Having to pick up the pieces from losing a great chunk of land, Czechoslovakia became the Second Czechoslovakian Republic, granting autonomy to Slovakia and Sub-Carpathian Russ.


To keep the Nazis from gobbling up any more land, the Czechs aligned with Germany - banning the communist party and introducing antisemitic laws. So, things weren’t going great.


Then in October 1938, Hungary attacked Czechoslovakia. 


But in this case, Germany and Italy announced that they would play peacemaker.


Crowd:

Yay.


Essentially by awarding Hungary with Czechosolovakian lands

Crowd:

Ah. (disappointed)


…including a piece of Subcarpathian Rus, in something called the Vienna Award.


VO:

And the award for best grab of Subcarpathian and Slovakian lands goes to… Hungary.


Nice… peacemaking.


As a result, Subcarpathian Rus got a new government which was strongly pro-Ukrainian and led by Augustin Voloshin - a priest, lecturer and Ukrainian nationalist.


And reflecting the Ukrainian swing of things, Sub Carpathian Rus rebranded itself as Carpathian Ukraine.


Ad agency guy:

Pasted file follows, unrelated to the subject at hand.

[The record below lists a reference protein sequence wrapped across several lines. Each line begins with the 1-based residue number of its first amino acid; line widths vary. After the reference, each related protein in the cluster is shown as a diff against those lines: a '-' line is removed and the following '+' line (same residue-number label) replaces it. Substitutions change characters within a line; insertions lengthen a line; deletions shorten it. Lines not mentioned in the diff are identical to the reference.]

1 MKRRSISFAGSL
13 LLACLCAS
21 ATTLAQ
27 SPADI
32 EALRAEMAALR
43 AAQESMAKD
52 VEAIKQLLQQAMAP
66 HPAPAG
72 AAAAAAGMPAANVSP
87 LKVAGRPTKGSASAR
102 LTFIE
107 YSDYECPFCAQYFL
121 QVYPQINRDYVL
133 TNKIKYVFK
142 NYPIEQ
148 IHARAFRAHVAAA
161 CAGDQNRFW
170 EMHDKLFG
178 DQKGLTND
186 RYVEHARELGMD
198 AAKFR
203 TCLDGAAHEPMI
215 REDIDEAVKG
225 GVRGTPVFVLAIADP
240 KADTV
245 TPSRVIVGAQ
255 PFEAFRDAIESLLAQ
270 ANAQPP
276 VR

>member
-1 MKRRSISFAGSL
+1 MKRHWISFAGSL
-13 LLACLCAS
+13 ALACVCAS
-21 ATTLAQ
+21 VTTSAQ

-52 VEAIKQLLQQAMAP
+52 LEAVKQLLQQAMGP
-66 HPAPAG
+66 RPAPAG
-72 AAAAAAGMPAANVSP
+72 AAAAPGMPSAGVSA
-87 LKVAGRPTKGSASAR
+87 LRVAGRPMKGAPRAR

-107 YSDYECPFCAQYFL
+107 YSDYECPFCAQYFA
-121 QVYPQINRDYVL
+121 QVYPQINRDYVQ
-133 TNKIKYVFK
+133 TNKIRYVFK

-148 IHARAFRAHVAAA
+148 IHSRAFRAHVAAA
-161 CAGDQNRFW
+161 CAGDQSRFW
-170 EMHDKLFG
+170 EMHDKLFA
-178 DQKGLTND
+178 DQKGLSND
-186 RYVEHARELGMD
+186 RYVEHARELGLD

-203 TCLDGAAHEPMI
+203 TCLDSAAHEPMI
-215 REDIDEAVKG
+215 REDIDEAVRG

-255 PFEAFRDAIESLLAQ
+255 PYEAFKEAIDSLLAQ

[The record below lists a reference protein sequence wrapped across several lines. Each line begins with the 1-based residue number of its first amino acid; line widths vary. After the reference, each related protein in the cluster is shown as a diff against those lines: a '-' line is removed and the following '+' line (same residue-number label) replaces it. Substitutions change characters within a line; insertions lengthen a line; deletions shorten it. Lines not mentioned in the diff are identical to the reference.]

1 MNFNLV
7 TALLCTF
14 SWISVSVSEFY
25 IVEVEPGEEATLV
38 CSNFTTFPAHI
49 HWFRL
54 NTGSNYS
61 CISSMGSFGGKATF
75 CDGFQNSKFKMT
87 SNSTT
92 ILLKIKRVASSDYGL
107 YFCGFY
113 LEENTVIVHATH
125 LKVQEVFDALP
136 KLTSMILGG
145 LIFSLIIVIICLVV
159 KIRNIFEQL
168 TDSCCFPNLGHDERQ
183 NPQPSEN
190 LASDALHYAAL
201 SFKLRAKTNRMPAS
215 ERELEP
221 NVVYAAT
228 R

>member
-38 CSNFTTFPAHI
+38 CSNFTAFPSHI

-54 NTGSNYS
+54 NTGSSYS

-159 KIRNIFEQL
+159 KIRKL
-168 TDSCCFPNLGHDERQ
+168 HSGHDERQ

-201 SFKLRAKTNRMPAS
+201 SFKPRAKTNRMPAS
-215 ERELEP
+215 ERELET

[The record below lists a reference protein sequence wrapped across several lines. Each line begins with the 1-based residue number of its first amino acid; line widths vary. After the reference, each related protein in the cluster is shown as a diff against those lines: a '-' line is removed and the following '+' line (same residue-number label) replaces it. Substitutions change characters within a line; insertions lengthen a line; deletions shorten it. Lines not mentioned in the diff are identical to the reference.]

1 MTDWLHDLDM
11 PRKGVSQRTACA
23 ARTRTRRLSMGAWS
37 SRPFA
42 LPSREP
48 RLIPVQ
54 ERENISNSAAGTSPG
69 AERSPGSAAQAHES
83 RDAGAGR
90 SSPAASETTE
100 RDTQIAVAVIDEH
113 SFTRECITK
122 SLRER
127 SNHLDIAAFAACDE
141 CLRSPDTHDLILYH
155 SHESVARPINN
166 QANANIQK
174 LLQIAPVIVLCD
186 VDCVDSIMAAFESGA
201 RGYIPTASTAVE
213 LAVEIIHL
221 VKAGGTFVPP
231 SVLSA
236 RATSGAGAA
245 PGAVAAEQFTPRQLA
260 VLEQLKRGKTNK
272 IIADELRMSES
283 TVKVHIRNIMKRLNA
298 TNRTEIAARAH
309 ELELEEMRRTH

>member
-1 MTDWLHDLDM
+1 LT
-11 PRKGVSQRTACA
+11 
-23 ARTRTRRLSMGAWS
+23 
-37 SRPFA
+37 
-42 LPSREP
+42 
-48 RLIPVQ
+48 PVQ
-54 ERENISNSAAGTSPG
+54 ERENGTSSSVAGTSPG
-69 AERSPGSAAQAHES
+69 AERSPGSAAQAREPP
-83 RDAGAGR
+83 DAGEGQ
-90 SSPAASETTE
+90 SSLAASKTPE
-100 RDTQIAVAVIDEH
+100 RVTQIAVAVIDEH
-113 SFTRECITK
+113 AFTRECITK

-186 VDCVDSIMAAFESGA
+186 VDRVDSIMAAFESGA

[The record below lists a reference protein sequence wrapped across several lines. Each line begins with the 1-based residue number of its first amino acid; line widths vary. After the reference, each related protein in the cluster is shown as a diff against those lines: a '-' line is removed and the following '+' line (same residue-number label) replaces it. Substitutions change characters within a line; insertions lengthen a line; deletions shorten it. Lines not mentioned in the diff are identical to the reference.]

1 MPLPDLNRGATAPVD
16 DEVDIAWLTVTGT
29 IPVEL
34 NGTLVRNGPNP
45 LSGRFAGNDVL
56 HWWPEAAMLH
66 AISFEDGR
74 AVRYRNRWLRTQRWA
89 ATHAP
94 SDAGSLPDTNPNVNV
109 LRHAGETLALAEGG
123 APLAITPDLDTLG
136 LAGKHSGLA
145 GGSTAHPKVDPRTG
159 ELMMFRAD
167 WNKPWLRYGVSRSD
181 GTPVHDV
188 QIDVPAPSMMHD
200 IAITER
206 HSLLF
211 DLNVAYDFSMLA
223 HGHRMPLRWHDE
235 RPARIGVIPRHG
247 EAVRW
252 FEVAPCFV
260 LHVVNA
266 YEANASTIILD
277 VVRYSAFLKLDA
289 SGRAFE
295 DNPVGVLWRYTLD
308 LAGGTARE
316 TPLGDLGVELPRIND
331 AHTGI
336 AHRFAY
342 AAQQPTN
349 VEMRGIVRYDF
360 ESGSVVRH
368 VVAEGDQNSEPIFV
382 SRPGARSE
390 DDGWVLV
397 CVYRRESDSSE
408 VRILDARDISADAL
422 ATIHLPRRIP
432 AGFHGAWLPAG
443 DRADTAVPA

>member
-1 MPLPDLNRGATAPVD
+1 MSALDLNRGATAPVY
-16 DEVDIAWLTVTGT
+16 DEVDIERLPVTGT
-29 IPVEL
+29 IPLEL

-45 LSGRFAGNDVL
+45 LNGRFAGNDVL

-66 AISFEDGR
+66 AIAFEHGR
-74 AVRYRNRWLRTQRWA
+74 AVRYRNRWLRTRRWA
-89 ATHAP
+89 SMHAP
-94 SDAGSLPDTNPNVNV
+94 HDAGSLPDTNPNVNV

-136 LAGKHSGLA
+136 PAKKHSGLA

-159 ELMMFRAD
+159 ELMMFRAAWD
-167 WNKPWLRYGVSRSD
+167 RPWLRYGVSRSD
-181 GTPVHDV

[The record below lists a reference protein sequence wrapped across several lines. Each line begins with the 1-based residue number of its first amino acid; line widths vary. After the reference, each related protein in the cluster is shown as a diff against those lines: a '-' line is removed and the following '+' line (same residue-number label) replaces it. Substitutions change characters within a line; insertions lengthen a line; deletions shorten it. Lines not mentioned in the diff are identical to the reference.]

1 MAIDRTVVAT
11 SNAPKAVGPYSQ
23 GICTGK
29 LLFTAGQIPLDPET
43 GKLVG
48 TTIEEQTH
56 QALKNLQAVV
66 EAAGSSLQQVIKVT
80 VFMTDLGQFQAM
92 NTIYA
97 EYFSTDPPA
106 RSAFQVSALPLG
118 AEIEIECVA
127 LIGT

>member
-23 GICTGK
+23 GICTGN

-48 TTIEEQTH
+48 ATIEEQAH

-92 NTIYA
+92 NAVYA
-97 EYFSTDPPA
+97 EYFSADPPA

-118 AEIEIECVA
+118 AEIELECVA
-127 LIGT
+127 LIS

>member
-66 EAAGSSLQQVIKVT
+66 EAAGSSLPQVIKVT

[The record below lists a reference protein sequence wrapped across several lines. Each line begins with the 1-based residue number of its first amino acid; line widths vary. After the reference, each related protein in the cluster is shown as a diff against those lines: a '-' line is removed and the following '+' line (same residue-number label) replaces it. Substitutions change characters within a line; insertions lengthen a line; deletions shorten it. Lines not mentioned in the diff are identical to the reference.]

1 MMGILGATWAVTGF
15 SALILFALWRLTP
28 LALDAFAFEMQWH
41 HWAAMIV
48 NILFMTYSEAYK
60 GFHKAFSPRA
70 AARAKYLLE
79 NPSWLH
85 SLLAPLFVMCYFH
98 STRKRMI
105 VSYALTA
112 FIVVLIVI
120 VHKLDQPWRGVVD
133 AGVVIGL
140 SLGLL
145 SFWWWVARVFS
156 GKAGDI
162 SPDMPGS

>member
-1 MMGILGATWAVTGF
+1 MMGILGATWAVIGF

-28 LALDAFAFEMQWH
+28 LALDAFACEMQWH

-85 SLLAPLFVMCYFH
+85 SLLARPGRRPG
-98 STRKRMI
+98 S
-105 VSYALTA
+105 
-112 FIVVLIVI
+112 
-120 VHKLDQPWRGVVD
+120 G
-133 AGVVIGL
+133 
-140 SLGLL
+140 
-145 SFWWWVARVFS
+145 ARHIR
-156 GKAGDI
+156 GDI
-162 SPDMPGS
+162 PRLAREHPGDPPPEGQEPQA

Subcarpathian Rus is such a mouthful. We need something snappy, memorable and dynamic.


Junior:

How about Ruthenia?


Ad agency guy:

That’s even longer! I got it. Carpatho-Ukraine!


Junior:

You’ve done it again, sir!


Recognising that they were there for the taking, the Ruthenians set up a paramilitary force called the Sich. To cement things, Voloshin prepared to have a vote to show approval for his moves. True, his was the only party on the ticket but that's still a vote.


Rick: (Young Ones)

Hands up who likes me. 


But even Voloshin wasn’t suggesting a split with Czechoslavakia. In fact he claimed that the vote for his actions would show support for Czechoslovakia more broadly. So, yes to Ukraine. But not really to split off from Czechoslovakia.


In 1939, Hitler planned to invade Poland but wanted to neutralise Czechosolakia. Because despite the myth of the all-powerful Nazi war machine, Czechoslavakia still had a pretty well-trained and fearsome army.